Nepal Common Appeal for Transition Support 2008 /Supplement: Floods Response Plan
The Koshi River, with one of the largest river basins in Asia, breached its eastern embankment on 18 August, inundating four Village Development Committees (VDCs) in the district of Sunsari (Shreeharipur, Shreepurjavdi, Kusahapaschim, and Lokahi). The disaster also led to extensive flooding and the displacement of several million people in Bihar, south of Nepal’s border with India. The force of the water led to 80% of the river changing its course, rendering parts of the flooded areas completely inaccessible.
The flooding severely impacted upon an already vulnerable population. The Government has estimated that between 70,000 and 100,000people are affected, with extensive displacement (at least 40,000) from the flood-affected areas into neighbouring VDCs in both Sunsari and Saptari districts. The total number affected and displaced by the floods has been difficult to verify, as (a) population movement has been quite fluid; (b) a large number of Indians from Bihar crossed the border to the nearest high ground; (c) information on the original population of the flood-affected VDCs is outdated; and (d) many displaced are staying with host families rather than recognised shelter sites.
Response has been complicated due to lack of definitive figures of those displaced and affected, as well as the fluidity of population movement, including from India. The Government decision on 4 September to declare a State of Emergency in the affected region, significant delays in the registration process, and the ongoing plan to identify alternative resettlement sites led to multiple challenges for the emergency operation. In response, the Humanitarian Coordinator (HC) disseminated an appeal letter on 29 August. However, following additional sectoral assessments and considering the changing working environment, it became clear that an over-arching humanitarian response strategy was required.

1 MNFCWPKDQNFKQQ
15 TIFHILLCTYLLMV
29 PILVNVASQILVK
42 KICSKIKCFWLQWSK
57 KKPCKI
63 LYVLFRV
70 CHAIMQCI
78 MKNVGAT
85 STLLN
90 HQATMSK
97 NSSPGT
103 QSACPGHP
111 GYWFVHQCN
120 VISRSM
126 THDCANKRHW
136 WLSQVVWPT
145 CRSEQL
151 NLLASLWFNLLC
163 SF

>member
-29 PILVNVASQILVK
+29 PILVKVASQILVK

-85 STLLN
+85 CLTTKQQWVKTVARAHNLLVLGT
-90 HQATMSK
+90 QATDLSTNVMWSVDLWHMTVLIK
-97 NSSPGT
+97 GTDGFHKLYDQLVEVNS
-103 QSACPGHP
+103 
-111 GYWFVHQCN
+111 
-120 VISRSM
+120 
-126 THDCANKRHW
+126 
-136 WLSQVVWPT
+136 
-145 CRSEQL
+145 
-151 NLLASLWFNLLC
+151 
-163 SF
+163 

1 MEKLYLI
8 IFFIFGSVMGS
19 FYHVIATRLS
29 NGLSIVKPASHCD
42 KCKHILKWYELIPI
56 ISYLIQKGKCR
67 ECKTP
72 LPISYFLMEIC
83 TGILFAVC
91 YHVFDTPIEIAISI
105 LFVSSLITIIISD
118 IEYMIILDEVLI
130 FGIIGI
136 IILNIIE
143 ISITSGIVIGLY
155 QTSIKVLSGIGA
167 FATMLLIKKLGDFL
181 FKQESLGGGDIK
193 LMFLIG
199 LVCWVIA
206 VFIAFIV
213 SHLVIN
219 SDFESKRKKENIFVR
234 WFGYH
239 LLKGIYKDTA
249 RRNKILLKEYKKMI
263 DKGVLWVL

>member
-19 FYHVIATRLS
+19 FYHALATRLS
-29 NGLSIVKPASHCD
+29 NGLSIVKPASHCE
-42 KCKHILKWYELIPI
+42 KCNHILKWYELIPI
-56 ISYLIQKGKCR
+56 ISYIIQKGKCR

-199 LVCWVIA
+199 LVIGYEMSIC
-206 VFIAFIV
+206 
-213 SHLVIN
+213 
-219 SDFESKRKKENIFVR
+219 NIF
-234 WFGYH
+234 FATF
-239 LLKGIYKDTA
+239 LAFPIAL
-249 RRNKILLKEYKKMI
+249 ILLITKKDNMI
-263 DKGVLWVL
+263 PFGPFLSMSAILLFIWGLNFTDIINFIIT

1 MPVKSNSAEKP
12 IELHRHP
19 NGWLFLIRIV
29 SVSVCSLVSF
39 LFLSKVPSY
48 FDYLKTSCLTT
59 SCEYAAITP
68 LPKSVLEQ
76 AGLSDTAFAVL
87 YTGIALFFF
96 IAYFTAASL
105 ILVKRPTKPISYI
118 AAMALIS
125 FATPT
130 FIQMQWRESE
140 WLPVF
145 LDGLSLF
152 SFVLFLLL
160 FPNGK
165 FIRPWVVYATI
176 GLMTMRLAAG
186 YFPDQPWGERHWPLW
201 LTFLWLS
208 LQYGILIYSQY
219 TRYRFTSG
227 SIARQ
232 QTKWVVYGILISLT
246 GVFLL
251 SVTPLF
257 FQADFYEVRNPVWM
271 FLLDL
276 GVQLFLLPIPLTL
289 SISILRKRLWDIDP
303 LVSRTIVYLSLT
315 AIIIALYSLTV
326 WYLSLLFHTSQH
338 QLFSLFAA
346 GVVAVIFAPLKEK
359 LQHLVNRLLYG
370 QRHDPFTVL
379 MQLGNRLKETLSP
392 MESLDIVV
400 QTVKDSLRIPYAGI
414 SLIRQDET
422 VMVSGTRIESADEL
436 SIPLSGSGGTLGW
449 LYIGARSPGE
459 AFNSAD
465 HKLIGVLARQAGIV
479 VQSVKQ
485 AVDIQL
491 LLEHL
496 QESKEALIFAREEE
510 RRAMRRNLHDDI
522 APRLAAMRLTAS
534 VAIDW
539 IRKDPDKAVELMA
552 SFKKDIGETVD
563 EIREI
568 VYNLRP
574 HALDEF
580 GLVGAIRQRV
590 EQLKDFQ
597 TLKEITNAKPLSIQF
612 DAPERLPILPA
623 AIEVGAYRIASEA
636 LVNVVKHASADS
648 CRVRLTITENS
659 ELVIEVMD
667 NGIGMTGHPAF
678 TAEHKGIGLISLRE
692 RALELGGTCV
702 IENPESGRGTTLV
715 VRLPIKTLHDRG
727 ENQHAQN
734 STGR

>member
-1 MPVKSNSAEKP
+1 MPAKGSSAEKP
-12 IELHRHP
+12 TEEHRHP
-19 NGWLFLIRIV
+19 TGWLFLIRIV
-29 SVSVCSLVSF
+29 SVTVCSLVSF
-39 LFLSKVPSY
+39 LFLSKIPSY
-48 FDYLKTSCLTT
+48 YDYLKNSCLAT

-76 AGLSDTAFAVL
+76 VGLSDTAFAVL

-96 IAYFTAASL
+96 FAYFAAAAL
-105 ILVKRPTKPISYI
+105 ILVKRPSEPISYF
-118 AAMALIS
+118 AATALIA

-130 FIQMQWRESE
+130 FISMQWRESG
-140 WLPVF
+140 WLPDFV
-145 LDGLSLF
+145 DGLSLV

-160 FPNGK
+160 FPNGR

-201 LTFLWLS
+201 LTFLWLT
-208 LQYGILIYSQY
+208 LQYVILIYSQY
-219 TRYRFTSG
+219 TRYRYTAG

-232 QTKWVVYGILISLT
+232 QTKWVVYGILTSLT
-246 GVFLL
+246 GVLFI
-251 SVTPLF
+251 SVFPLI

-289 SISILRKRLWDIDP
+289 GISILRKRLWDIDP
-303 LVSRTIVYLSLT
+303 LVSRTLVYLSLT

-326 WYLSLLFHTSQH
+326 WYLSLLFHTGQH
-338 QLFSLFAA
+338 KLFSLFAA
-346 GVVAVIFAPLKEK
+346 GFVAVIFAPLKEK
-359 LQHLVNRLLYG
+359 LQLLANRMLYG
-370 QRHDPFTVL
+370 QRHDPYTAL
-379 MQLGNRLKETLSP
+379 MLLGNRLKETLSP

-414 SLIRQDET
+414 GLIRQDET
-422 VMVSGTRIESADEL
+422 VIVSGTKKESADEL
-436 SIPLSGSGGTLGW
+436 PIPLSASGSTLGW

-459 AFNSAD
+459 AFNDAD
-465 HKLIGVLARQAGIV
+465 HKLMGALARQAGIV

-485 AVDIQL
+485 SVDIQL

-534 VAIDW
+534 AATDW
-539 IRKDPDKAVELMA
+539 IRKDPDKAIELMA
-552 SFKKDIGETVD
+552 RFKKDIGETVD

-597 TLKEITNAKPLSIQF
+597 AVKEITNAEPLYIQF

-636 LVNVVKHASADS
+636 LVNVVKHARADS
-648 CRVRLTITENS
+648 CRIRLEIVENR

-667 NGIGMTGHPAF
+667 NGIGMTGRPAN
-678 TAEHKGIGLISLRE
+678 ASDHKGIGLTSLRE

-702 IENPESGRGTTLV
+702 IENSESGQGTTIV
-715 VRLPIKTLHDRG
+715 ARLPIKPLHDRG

Working in close collaboration with the Government, and following best practices in humanitarian coordination, the Nepal IASC, under the leadership of the HC, developed this humanitarian response plan, which is a supplement to the 2008 Nepal Common Appeal for Transition Support. The response plan seeks US$ 15.5 million to cover the identified and estimated needs of a projected caseload of at least 70,000 persons for a six-month planning horizon, prioritising immediate life-saving activities in ten sectors. The appeal includes six NGO projects, 22 UN projects, and five projects by the International Organisation for Migration. Approximately $3.28 million in contributions and commitments has already been mobilised.